And that's what you can get out of this baseball season, even if it's probably not going to be one that ends with a lot of victories for the Brew Crew. Winning is always more fun than losing, but this is a game, and we aren't even playing it. This is supposed to be fun, and if you find that it's not, then what are you doing this for? Everyone gets a little upset in the wake of a loss, but never forget that baseball is here for you to enjoy. Go to the ballpark. Have some beers and have some fun. Strengthen your current friendships, rekindle old ones, and start new ones. There's nothing easier to bond over than cheering for your team, no matter how bad they tell us they'll be.

And yes, there are naysayers, and they'll tell you that the Brewers aren't any good, that they can't make any noise this year, and that it's going to get worse before it gets better. They'll ask you why you're showing up to watch a team that has no chance, no hope. They're wrong. Today, the standings are still filled with zeroes, and everyone is tied for first.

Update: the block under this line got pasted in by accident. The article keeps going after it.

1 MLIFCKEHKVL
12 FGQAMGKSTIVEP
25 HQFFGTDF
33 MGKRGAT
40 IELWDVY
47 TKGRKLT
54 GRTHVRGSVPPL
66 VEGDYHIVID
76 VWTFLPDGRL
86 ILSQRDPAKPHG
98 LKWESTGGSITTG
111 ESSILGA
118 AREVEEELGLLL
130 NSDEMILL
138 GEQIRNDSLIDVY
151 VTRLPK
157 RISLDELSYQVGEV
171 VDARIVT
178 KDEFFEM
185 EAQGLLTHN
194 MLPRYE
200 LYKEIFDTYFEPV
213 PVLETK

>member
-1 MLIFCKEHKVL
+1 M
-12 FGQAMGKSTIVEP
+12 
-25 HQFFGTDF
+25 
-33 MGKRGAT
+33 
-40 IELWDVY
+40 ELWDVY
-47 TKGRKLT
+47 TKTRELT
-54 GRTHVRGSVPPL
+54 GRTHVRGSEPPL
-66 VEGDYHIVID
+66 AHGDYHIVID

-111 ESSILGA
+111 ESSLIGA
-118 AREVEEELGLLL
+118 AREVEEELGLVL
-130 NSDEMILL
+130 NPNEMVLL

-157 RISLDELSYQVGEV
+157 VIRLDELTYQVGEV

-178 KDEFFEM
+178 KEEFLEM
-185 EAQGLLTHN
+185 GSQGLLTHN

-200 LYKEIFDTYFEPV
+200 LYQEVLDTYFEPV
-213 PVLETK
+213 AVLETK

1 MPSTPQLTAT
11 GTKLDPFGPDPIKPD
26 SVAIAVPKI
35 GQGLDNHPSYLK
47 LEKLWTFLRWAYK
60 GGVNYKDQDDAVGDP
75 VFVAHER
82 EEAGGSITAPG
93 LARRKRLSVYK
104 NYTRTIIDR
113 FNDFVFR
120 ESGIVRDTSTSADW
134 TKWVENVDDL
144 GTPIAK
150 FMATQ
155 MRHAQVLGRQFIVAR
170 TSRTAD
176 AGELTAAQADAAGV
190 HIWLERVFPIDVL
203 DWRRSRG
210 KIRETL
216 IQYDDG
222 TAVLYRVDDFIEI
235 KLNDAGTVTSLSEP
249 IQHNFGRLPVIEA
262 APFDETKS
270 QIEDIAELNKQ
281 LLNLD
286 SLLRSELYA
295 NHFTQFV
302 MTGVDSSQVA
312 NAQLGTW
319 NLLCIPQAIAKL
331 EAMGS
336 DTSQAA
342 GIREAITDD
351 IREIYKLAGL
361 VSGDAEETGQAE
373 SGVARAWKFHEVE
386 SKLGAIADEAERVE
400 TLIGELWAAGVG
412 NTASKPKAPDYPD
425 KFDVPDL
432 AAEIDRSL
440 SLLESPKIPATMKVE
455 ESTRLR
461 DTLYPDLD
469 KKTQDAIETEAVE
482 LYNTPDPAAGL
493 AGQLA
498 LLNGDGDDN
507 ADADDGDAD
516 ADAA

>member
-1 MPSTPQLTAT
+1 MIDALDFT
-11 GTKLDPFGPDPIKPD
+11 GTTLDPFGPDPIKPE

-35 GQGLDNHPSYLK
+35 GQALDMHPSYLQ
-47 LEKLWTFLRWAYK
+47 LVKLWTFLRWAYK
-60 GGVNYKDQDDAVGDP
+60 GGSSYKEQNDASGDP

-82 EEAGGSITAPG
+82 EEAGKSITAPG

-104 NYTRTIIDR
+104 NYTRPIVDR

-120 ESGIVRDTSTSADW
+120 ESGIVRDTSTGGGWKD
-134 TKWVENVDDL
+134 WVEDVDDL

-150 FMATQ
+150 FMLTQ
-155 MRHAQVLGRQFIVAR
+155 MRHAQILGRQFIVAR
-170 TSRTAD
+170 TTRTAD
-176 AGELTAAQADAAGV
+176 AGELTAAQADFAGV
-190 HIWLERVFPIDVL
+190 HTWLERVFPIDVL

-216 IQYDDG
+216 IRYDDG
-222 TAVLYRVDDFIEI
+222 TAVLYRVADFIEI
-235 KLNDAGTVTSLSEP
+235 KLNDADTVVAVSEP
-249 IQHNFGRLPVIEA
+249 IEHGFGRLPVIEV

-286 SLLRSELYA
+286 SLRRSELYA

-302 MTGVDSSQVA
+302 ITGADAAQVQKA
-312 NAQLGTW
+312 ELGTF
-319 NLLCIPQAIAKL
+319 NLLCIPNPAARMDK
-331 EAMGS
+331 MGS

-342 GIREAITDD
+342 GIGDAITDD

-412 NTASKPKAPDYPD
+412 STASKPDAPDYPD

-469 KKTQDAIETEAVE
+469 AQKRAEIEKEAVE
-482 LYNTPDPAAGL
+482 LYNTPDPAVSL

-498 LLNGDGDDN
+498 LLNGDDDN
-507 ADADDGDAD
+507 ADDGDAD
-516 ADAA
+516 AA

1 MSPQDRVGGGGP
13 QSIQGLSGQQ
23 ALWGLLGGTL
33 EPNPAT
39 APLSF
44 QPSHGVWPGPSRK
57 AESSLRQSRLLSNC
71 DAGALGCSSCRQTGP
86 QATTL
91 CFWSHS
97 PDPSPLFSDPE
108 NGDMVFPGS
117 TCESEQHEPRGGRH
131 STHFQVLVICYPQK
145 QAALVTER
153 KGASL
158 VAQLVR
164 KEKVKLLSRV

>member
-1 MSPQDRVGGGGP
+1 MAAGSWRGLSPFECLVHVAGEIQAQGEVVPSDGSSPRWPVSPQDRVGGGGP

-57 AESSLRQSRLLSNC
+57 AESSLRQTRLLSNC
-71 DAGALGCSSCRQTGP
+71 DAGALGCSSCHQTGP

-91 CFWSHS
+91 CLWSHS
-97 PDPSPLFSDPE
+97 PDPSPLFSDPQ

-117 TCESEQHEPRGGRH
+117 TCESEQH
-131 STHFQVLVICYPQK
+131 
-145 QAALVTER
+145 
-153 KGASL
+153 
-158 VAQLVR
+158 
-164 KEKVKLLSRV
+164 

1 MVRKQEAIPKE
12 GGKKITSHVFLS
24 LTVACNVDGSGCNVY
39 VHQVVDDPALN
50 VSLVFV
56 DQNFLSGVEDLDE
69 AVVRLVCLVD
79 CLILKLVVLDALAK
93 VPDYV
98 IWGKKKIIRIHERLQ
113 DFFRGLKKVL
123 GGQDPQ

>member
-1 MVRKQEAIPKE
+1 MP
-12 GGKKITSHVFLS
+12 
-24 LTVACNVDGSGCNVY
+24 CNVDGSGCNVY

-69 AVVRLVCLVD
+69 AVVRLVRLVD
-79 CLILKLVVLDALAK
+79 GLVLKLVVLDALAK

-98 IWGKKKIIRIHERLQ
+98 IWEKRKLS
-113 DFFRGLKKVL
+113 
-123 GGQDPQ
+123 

Baseball is family. It's big family outings with my parents, sister, grandparents, aunts, uncles and cousins when we bought our half-price tickets to the cheap seats at County Stadium and had free reign of the entire left side of the upper deck. It's sitting on the couch laughing before Easter dinner as my grandma fumed over Jonathan Lucroy, who was inexplicably the only Brewer she ever hated. It's taking my father to his first game at Wrigley Field, and beginning to return the favor for all the ballgames he treated me to.

Baseball is hope. Ours is a game that is really defined by it in a way no other major American sport is. You always, always have a chance. When your team is down by four scores in any other sport with 5 seconds left, that game is effectively over. But in baseball, there is no running out of clocks or playing out of strings. If you're down by four scores in the bottom of the ninth with two outs, you can change that with a little luck and a single sweet swing.